In 2023, European start-up investments saw a 36% decline

3.08 billion euros: this is the amount raised by European start-ups in the e-health (digital health) sector in 2023, or 36% less than in 2022. A figure revealed by the French multi-stage investment company Karista, which published its fourth European map of digital health funds on April 2. Investments in French start-ups, which represent almost a third of the European amount (nearly a billion euros), are down 40% compared to 2022, but more important than the 577 million euros raised in 2021.

An average ticket divided by 2

In addition, the average fundraising ticket was divided by 2 to 10.1 million euros compared to 20 million euros in 2022. The valuations of e-health start-ups also returned to levels observed before the Covid-19 pandemic.


Despite an overall drop in financing, Karista notes some positive signals, with a very slight increase in transactions concluded (306, 301 in 2022). More than 3,000 companies now specialize in e-health in Europe, with their number tripling in the last three years.

Karista also observes an increase in funds having invested in European e-health (in three different companies), which number 217, or 29% more than in 2022. Among these 217 funds, 49 are French. Nearly 6 out of 10 funds invest in early stage, while the proportion of multi-stage investors stands at 30%. 12 companies are investing in late stage, including 2 French (Eurazeo and Quadrille Capital).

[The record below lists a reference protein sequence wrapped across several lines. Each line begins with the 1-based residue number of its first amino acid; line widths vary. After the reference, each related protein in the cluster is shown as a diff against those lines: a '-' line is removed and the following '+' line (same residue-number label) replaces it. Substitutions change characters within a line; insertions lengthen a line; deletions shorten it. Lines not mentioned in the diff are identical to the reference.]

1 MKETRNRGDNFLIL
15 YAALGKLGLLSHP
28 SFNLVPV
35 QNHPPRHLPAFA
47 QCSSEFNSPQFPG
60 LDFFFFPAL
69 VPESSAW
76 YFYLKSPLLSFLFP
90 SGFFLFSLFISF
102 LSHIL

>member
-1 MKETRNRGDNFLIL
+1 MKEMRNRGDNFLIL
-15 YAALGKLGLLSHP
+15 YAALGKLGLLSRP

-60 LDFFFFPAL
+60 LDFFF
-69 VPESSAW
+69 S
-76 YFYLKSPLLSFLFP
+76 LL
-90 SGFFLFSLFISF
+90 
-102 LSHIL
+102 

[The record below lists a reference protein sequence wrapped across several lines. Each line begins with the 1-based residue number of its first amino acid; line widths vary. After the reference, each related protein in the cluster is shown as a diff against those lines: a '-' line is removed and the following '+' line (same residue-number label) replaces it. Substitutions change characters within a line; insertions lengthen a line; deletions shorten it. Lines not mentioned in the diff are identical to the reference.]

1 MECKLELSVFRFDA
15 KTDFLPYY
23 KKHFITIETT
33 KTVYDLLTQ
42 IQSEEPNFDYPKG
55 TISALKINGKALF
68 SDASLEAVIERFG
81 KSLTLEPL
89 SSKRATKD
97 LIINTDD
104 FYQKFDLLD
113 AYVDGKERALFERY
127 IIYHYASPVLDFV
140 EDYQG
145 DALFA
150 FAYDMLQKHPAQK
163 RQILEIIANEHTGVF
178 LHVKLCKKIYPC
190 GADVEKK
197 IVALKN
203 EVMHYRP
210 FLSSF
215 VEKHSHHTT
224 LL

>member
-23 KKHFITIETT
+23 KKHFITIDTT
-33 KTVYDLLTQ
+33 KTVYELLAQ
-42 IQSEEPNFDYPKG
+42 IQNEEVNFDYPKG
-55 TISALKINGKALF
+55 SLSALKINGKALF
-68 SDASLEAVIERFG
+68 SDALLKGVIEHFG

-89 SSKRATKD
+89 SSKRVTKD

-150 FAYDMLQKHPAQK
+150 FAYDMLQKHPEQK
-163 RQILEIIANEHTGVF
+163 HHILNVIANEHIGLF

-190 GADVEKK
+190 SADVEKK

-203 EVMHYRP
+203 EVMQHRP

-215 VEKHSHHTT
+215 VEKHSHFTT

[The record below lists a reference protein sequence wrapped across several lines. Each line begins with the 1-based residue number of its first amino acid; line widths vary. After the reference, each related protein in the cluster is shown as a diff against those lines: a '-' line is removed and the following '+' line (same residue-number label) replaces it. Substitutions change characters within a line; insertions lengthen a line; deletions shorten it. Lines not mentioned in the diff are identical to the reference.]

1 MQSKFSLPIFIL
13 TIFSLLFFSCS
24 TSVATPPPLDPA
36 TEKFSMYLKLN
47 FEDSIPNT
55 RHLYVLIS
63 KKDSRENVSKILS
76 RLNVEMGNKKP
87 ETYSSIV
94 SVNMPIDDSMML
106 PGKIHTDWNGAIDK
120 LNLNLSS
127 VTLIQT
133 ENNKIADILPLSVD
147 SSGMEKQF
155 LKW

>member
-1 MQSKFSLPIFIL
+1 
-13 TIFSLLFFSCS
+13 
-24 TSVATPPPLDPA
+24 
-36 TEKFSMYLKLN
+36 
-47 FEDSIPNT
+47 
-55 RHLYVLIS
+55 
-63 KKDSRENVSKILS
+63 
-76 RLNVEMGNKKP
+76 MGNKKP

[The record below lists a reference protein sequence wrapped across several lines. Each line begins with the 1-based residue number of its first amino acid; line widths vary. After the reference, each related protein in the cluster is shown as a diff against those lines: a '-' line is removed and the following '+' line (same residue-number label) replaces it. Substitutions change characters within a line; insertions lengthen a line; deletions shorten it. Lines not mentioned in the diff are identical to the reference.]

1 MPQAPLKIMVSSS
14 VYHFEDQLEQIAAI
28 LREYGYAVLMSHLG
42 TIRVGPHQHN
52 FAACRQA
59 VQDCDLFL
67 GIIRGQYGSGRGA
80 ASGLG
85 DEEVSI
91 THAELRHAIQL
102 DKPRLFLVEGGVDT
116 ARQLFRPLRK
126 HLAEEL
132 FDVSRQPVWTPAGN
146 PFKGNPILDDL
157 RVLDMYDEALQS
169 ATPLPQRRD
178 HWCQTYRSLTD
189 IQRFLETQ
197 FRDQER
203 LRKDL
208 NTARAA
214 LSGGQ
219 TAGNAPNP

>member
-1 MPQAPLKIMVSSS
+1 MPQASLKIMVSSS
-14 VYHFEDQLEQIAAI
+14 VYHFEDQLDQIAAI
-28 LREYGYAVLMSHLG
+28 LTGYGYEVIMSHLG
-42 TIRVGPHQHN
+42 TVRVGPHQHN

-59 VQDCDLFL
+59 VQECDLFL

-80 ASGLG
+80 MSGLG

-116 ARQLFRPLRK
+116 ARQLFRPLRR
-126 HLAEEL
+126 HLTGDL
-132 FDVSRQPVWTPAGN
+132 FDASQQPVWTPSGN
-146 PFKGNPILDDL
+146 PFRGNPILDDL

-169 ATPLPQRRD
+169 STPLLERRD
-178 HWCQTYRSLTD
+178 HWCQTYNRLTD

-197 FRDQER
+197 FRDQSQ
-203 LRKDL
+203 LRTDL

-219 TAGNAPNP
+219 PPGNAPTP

France in first place in European funds

France maintains its first place in European funds investing in e-health (24%), followed closely by the United Kingdom (21%) and Germany (18%). The study also points to a boom in “super-investors”, having invested in more than 10 companies: 55 were identified, i.e. 44% more than the previous year.

Two sectors particularly stand out this year in e-health: on the one hand, robotic surgery, with two fundraisings exceeding 100 million euros (CMR Surgical and DistalMotion). On the other hand, pharmatech, whether in investments or collaborations (Aqemia, Owkin).


The venture capitalist says he is confident about the future: “After an intense phase of business creation, we are entering a growth phase (…), which should lead to the emergence of more mature companies looking for funds.”

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